(As written for Evergreen Safety Council, Seattle WA)
Communications: Any safety plan is only as good as its communications plan. This should include having your children call or text you when leaving school and upon arriving at their destination. They should also let you know if their after school plans have changed. Be sure that yours and a reliable backup’s contacts number are programmed into their speed dialer. Remind your children to trust their instincts and not to hesitate to call for help if they find themselves in an uncomfortable situation even if this means dialing 911.
Awareness: Be more creative when reminding your children about the importance of awareness. Perhaps a short list of sound bites that conjure up more engaging visual associations will result in actionable instruction. How about “Remember to Cover Your Six” (the blind spot behind them) or “Keep your head on the swivel” (as fighter pilots do looking for the enemy) or “Keep your radar up!” A relaxed state of awareness of our surroundings is the cornerstone of personal safety and children should be reminded not to drop their guard just because they are in familiar surroundings.
Posture and Gait: People who walk with confident stride and posture and who maintain a good heads up awareness of their surroundings are seen as less desirable targets. In contrast, those shuffling along” heads down” with rounded shoulders and not scanning their surroundings, are seen as easy prey. This group is usually distracted by a phone or iPod or often daydreaming. This is not unlike in the animal kingdom where the gazelle that fails to look around while drinking at the river gets ambushed by the lion. Practice attentive body language with your children at home and make it a fun exercise.
Predictability: Our children come and go at the same time and most often walk the same routes to and from school the bus stop and other common destinations. This predictability makes them easier to locate and follow. Drive several safe routes with your child to help them map out their options. Ask them at breakfast which routes they have planned to use that day which will help get them in the habit of employing this important safety strategy.
“Safe Havens” : Identify and review with your children the locations they know they could retreat to if they feel uncomfortable. Neighbors on your street who you know are home during the day along the walk home from the bus stop should be identified. Simply walking to a busy intersection nearby or entering a busy store of coffee shop if there is someone in their midst that makes them uncomfortable should be encouraged. From here they can call you for help and instructions.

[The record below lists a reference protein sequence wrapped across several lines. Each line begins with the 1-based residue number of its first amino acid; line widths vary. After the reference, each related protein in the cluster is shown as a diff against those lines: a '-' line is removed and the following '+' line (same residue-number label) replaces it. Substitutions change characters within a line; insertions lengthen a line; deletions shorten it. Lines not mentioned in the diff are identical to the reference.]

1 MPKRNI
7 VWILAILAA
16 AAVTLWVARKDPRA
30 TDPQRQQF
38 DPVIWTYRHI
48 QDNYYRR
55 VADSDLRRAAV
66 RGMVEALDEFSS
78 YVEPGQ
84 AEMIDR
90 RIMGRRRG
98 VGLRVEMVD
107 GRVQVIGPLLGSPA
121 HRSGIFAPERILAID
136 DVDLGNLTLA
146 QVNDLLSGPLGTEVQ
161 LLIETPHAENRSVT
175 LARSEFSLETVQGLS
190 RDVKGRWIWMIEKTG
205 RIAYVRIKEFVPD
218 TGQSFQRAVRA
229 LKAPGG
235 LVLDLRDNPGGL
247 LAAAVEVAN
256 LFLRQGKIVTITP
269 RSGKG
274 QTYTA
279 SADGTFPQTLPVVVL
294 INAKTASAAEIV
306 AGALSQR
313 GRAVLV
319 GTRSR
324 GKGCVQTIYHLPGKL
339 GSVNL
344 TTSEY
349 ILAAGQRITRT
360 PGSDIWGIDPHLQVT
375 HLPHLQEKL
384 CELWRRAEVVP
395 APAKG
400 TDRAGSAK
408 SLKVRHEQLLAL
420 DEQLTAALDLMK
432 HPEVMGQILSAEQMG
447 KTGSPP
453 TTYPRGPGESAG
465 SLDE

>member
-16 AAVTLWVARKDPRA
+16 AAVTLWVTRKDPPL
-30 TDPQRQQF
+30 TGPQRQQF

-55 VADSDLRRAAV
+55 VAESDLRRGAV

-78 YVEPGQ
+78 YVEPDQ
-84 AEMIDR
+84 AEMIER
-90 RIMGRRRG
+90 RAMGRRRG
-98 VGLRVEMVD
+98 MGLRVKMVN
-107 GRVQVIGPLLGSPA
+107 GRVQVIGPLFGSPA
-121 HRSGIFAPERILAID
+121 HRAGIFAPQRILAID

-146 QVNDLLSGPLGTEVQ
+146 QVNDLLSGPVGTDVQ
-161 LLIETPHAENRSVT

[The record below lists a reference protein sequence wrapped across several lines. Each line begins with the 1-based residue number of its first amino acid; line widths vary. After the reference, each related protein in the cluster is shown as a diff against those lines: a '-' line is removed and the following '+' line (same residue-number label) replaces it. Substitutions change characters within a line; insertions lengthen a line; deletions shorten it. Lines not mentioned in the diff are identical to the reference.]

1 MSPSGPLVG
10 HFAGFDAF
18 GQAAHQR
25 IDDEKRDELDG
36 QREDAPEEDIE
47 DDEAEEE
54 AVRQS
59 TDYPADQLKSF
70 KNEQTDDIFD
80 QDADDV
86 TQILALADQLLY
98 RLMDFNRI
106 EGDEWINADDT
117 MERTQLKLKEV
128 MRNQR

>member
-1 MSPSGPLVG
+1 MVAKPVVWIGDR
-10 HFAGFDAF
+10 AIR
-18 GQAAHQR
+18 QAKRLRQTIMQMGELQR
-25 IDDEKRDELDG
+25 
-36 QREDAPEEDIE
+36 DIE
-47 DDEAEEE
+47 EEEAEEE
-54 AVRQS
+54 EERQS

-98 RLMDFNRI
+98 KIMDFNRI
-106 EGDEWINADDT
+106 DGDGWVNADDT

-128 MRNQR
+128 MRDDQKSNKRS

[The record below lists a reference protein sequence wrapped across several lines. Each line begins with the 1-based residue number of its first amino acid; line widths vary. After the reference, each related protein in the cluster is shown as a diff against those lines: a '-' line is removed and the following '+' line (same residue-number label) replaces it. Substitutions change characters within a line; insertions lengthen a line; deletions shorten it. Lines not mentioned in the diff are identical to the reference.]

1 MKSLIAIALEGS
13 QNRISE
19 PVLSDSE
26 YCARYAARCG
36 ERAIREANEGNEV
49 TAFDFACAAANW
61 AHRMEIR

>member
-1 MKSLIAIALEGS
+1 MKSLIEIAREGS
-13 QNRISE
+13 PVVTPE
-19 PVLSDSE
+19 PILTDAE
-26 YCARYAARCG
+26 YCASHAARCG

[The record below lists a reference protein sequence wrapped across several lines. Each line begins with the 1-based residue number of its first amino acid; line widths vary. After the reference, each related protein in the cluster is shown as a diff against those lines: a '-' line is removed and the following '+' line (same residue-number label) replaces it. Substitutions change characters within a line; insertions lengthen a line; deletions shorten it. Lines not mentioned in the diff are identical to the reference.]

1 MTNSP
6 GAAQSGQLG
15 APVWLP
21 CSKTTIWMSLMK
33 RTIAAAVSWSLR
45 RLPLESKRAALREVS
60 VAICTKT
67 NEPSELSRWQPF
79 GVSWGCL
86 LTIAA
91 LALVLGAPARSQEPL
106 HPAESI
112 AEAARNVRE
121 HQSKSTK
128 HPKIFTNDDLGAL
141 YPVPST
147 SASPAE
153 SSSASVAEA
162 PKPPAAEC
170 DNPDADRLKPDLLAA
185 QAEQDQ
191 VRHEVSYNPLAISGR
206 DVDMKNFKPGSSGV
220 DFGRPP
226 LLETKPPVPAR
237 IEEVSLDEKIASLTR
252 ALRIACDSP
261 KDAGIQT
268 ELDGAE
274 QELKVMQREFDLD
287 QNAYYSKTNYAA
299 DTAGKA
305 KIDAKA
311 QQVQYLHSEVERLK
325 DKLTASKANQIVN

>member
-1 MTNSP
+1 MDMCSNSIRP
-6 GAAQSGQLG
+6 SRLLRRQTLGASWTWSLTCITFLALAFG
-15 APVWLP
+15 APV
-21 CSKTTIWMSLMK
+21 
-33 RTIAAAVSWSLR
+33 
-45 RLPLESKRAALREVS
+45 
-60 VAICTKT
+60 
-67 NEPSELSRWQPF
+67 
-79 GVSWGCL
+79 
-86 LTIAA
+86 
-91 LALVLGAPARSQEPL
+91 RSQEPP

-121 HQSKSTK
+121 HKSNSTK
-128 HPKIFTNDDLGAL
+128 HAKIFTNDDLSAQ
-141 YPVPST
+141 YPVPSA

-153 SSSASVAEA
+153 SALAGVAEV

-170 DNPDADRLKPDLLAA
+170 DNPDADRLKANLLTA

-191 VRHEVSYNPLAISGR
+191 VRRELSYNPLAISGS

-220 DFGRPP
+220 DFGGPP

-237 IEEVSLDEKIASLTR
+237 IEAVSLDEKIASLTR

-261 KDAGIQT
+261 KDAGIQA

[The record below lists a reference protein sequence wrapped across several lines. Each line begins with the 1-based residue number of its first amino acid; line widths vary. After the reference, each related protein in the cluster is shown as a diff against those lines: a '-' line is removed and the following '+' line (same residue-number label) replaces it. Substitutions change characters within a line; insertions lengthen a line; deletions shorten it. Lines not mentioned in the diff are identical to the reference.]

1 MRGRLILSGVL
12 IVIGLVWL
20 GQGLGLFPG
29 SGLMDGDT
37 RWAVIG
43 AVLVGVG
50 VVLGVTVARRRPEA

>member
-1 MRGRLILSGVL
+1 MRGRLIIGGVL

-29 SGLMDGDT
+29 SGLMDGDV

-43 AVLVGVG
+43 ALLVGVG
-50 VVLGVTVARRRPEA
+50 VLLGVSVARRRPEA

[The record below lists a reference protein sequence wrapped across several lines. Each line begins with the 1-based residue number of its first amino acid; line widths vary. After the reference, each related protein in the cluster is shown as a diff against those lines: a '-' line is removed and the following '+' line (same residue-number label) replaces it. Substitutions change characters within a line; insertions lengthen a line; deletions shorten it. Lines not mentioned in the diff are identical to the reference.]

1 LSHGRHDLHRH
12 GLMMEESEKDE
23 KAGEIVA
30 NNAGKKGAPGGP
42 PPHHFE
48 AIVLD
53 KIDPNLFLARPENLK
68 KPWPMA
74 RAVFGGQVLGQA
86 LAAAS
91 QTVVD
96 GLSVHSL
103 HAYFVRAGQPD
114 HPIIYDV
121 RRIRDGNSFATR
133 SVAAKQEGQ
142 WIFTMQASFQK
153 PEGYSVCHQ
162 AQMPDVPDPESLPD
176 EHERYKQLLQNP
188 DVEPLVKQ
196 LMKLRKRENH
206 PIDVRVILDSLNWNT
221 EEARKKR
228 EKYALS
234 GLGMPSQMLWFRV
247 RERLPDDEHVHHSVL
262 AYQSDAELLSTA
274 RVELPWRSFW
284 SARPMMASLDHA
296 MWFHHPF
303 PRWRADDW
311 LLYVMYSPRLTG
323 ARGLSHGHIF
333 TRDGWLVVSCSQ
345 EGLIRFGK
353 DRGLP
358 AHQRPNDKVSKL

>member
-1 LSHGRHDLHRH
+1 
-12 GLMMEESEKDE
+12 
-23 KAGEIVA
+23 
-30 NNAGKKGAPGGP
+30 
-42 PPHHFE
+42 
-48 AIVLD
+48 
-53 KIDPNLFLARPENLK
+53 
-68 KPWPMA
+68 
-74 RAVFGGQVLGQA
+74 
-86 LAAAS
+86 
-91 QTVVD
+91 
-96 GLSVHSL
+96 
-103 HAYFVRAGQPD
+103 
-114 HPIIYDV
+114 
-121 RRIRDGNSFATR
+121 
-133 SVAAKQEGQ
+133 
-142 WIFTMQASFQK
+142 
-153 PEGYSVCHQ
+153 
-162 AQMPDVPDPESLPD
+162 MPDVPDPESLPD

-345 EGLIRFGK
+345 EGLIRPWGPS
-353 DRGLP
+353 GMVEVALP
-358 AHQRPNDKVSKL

“Fringe” Areas: Simply stated, this is any area where you could find yourself isolated. This could be a covered parking garage or a quiet soccer field behind the school that no one can see from the road. A busy school gymnasium that has just emptied out after a Friday night basketball game has now too become a fringe area. If you must return to retrieve something left behind, do so with a friend. Remind you child to avoid isolated areas and NOT TO TAKE SHORTCUTS such as down service alleys behind grocery stores and office buildings! The long way around on busy streets is always worth the extra effort!
The Buddy System: Encourage your children to walk in groups whenever possible. They should also buddy up when going to the restroom at the mall. This is even more important if your child will walk along a quiet road or transition through a fringe area to or from school etc. Never go jogging alone on a park trail. This is where the buddy system is the golden rule that should never be broken. Another tip is to walk facing traffic making it difficult for a vehicle to pull alongside. Maintaining distance from the curb is also a good strategy.
“Shadowing” When riding the bus home instruct your child to keep an eye out of back window as it gets closer to their stop. If they notice the same vehicle behind the bus for an unusually long period of time or seem to remember seeing that vehicle on a prior day they need to consider if the bus is being “shadowed”. Empower your child to bring any suspicious vehicle to the bus driver’s attention and to stay on the bus until an alternate arrangement has been made. This is an example of where having a good communication strategy is important.
Intuition: If the mind is the best weapon, then our intuition is our ever present guardian that should NEVER be ignored. Empower your child with the understanding that even if their intuition turns out to be “wrong” from time to time, that there is “no harm in a false alarm” and to continue to honor that “gut feeling”